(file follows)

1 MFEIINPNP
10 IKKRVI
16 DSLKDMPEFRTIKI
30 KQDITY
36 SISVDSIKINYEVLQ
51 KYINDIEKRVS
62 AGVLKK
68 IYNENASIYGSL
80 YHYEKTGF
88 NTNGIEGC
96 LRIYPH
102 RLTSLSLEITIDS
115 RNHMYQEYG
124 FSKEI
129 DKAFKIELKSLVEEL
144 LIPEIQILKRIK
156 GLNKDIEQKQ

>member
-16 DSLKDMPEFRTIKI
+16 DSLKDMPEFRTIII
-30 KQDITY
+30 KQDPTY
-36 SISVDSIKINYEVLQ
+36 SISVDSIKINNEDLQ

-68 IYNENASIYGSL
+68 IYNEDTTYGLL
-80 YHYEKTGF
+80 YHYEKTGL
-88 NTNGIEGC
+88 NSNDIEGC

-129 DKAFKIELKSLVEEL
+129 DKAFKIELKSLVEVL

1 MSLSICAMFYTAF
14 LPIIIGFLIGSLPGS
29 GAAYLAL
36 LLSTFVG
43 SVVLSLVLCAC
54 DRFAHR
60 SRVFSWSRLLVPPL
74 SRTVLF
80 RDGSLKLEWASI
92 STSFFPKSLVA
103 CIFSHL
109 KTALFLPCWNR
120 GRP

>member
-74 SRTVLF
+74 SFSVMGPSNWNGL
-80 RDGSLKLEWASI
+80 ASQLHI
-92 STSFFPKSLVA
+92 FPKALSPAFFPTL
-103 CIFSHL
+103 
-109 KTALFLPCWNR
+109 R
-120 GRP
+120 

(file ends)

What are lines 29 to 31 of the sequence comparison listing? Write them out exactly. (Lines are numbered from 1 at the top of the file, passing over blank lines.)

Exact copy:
-88 NTNGIEGC
+88 NSNDIEGC

-129 DKAFKIELKSLVEEL